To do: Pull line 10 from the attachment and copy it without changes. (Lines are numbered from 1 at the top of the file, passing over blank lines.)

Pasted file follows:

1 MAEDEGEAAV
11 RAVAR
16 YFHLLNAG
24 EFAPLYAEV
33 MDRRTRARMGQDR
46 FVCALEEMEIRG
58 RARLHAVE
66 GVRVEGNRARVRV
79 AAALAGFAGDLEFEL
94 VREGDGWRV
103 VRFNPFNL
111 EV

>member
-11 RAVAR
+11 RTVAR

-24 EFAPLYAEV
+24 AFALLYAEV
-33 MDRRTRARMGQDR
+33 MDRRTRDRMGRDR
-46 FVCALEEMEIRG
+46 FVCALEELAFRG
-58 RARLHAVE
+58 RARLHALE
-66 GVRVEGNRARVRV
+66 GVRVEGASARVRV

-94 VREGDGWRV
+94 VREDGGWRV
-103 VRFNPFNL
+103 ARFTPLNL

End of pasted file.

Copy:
94 VREGDGWRV